Here are some of the most important things you can do to stay healthy, active and independent through the years. No matter how old you are, it is never too late to begin taking care of your health.
Older adults need to be physically active in order to stay healthy and independent. Physical activity can help prevent heart disease, cancer, stroke, and diabetes. It can also help prevent falls and fractures. It is important to understand how much physical activity you need.
Good nutrition, especially in combination with regular physical activity, is key to maintaining a healthy weight and reducing your risk of cancer, heart disease and diabetes. As you get older, it is important to understand how your nutrition needs change. If you are over 60 years old and have a low income, the Senior Farmers Market Nutrition Program may help you get fresh fruits and vegetables.
It's never too late to quit smoking! No matter how old you are or how long you have been smoking, by quitting you can significantly lessen your risk of smoking-related illness and death. It is also important to avoid secondhand smoke. Call Washington's confidential and toll-free Tobacco Quitline for support: 1-800-QUIT-NOW (1-800-784-8669).
Calcium can help to keep your bones strong and healthy to prevent fractures. The current recommendations are for men and women over age 50 to get 1200 mg of calcium and 400-600 IUs of vitamin D each day. Vitamin D allows the body use calcium properly. To help with getting enough calcium, read food labels when you go shopping.
Many people enjoy the opportunity to get more involved in their community as they get older and volunteering can be a great way to improve your wellbeing, make friends and help others.
Recognize and Treat Depression
Depression is not a natural result of aging, and it can happen to anyone at any age. DSHS offers resources that can help older adults recover from depression. If you are depressed, you may feel more tired, experience increased pain or have an overwhelming sense of sadness. If you or someone you know is thinking about suicide, call the 24-hour toll-free National Suicide Prevention Lifeline for help: 1-800-273-8255.
Take care of yourself by managing chronic conditions that impact your health. Working with your healthcare provider and participating in educational opportunities are great ways to ensure that you stay as active and independent as possible. If you are a caregiver for a spouse or family member with a chronic condition, DSHS Caregiver Support is available to help.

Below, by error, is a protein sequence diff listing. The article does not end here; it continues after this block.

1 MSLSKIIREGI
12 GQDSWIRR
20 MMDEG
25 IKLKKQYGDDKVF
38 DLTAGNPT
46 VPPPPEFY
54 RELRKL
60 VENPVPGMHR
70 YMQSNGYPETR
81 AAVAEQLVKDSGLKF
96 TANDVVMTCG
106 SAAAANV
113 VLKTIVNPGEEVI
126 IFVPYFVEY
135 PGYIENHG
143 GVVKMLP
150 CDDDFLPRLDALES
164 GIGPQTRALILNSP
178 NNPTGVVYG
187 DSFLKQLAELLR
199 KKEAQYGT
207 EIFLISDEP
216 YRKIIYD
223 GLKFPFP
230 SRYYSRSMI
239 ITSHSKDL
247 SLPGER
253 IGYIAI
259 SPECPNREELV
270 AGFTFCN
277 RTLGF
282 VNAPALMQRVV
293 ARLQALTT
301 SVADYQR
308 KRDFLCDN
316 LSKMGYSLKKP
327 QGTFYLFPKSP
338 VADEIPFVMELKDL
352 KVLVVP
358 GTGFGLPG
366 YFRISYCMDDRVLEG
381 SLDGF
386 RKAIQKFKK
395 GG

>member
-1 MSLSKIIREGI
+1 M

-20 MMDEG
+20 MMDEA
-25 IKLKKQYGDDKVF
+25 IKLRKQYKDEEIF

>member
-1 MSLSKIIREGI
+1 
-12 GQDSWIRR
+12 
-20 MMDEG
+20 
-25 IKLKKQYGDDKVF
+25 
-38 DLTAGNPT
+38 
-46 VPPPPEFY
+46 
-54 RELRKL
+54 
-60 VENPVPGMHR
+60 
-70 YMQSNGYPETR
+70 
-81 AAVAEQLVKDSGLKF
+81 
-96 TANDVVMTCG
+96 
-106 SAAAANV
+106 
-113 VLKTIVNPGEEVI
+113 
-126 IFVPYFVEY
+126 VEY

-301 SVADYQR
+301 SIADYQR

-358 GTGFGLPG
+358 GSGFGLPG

Falls are not a normal part of aging, and they can be prevented. There are simple steps you can take to improve safety in your home and practice balance exercises that will decrease your risk of being injured by falling.
Have Your Hearing Checked
Age-related hearing loss can increase your risk of falls and contribute to problems with thinking and memory. If you or your loved ones notice that you are having more difficulty with hearing, have your hearing checked by an Audiologist. You can take a brief quiz on the National Institutes of Health website to see if you might be experiencing hearing loss. For resources in Washington State, visit this website for the Office of the Deaf and Hard of Hearing.
Drink Alcohol in Moderation
Drinking too much alcohol can lead to serious health problems or injuries. Most men should limit their use to two drinks per day. Most women should limit their use to one drink per day. One drink equals: one beer (12 oz), or one glass of wine (5 oz), or one shot of 80-proof hard liquor (1.5 oz) in a mixed drink. If you are concerned about your drinking, call The Recovery Helpline: 1-866-789-1511.
Tooth loss is not a natural part of aging, it is caused by untreated mouth and gum disease. Taking prescription medications can cause dry mouth, which can also increase your risk of tooth decay. Taking care of these problems help you keep your teeth healthy. Regular check-ups allow your dentist to catch problems early. Stick to the schedule of visits your dentist recommend for you. Find a dentist or dental provider in Washington State.
See a Healthcare Provider Regularly
Visiting your health care provider regularly helps catch problems early, making them easier to treat. You can also find out about screening tests, including cancer screenings, and immunizations you might need. You and your health care provider will decide together how often you should be seen. Make sure to have your vision checked yearly and have your hearing checked if you are having problems.
Aging may mean taking more medications. Many medications and supplements can interfere with each other or may cause negative reactions when taken together or with certain foods or alcohol. For more information on managing your medications, read Stay Active and Independent for Life: An Information Guide for Adults 65 and Older.
Individuals of all ages should have an advanced care plan, and it becomes especially important as we age. Ensure your voice is heard, even if you are no longer able to speak for yourself, by utilizing free, simple resources from End of Life Washington.